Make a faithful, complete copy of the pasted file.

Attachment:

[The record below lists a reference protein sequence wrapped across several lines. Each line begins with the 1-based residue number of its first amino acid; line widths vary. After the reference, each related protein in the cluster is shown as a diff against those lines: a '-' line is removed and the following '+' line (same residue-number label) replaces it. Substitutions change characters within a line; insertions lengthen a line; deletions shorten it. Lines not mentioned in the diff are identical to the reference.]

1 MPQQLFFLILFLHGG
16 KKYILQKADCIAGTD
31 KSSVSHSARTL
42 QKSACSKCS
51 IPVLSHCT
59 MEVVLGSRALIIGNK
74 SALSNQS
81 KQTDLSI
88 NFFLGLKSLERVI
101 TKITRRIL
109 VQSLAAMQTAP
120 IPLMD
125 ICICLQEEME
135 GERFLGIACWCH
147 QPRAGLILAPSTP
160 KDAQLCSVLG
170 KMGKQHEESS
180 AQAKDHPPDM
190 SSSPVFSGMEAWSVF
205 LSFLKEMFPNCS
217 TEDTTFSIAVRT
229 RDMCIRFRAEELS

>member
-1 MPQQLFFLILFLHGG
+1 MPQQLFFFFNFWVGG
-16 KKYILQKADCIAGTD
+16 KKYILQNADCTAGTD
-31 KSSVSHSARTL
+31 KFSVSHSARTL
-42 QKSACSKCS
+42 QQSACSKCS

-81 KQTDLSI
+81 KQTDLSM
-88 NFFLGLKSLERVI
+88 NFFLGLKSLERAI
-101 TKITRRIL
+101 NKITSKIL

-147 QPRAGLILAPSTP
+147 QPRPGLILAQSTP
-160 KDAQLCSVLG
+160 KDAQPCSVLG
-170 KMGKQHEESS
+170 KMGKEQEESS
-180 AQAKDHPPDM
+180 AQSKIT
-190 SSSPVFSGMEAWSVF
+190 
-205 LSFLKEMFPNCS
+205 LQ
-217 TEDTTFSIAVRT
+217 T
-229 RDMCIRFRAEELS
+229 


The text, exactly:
[The record below lists a reference protein sequence wrapped across several lines. Each line begins with the 1-based residue number of its first amino acid; line widths vary. After the reference, each related protein in the cluster is shown as a diff against those lines: a '-' line is removed and the following '+' line (same residue-number label) replaces it. Substitutions change characters within a line; insertions lengthen a line; deletions shorten it. Lines not mentioned in the diff are identical to the reference.]

1 MPQQLFFLILFLHGG
16 KKYILQKADCIAGTD
31 KSSVSHSARTL
42 QKSACSKCS
51 IPVLSHCT
59 MEVVLGSRALIIGNK
74 SALSNQS
81 KQTDLSI
88 NFFLGLKSLERVI
101 TKITRRIL
109 VQSLAAMQTAP
120 IPLMD
125 ICICLQEEME
135 GERFLGIACWCH
147 QPRAGLILAPSTP
160 KDAQLCSVLG
170 KMGKQHEESS
180 AQAKDHPPDM
190 SSSPVFSGMEAWSVF
205 LSFLKEMFPNCS
217 TEDTTFSIAVRT
229 RDMCIRFRAEELS

>member
-1 MPQQLFFLILFLHGG
+1 MPQQLFFFFNFWVGG
-16 KKYILQKADCIAGTD
+16 KKYILQNADCTAGTD
-31 KSSVSHSARTL
+31 KFSVSHSARTL
-42 QKSACSKCS
+42 QQSACSKCS

-81 KQTDLSI
+81 KQTDLSM
-88 NFFLGLKSLERVI
+88 NFFLGLKSLERAI
-101 TKITRRIL
+101 NKITSKIL

-147 QPRAGLILAPSTP
+147 QPRPGLILAQSTP
-160 KDAQLCSVLG
+160 KDAQPCSVLG
-170 KMGKQHEESS
+170 KMGKEQEESS
-180 AQAKDHPPDM
+180 AQSKIT
-190 SSSPVFSGMEAWSVF
+190 
-205 LSFLKEMFPNCS
+205 LQ
-217 TEDTTFSIAVRT
+217 T
-229 RDMCIRFRAEELS
+229 